In an article published last summer, Professors Stephen Bainbridge and M. Todd Henderson argued that “significant gains that could be realized by permitting firms (be they partnerships, corporations, or other business entities) to provide board services.” The Professors note that state law requirements that directors be natural persons are significant barriers to the implementation of their idea. See, e.g., Cal. Corp. Code § 164 (““Directors” means natural persons designated in the articles as such or elected by the incorporators and natural persons designated, elected or appointed by any other name or title to act as directors, and their successors.”) and NRS 78.115 (“The business of every corporation must be managed under the direction of a board of directors or trustees, all of whom must be natural persons who are at least 18 years of age.”).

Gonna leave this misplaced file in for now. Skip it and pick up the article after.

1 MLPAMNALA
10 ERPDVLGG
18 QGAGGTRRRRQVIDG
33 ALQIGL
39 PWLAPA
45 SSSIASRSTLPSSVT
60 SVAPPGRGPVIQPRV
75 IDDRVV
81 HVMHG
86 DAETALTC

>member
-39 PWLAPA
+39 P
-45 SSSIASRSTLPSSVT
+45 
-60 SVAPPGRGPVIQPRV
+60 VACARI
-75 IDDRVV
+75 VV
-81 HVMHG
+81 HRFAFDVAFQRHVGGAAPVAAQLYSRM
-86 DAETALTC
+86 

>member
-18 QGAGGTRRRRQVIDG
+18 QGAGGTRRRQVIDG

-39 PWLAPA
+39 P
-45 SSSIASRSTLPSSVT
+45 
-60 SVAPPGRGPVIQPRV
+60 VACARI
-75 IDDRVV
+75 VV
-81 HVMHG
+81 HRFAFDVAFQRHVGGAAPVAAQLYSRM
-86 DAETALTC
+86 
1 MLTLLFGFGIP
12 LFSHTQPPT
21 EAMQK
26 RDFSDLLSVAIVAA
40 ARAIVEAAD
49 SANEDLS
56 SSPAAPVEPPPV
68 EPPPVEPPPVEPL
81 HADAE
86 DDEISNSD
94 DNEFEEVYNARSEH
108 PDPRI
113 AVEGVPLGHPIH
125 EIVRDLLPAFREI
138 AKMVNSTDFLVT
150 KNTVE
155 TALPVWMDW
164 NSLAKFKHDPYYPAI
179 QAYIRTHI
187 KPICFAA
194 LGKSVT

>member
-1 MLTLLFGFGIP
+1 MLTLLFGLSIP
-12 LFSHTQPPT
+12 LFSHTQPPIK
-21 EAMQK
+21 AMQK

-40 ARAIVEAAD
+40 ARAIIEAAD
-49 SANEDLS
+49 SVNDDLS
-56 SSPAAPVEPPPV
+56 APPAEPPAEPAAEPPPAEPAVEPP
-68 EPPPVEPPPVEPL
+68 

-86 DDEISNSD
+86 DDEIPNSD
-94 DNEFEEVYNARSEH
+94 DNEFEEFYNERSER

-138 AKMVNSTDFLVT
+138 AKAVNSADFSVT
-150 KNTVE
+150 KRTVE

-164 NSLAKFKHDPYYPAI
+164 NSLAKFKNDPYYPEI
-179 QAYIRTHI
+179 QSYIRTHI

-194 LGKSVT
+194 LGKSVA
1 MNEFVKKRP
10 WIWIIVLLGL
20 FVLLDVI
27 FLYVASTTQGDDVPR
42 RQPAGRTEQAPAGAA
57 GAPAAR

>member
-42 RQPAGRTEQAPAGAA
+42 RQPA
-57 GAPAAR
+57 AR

However, the California Corporations Code does allow corporations to implement the Professors’ idea to a significant extent. Corporations Code § 300(a) provides:
“The board may delegate the management of the day-to-day operation of the business of the corporation to a management company or other person provided that the business and affairs of the corporation shall be managed and all corporate powers shall be exercised under the ultimate direction of the board.”
I’m not familiar with any corporations that have taken advantage of this provision. If you have any experience with the use of management companies to run a corporation, please let me know.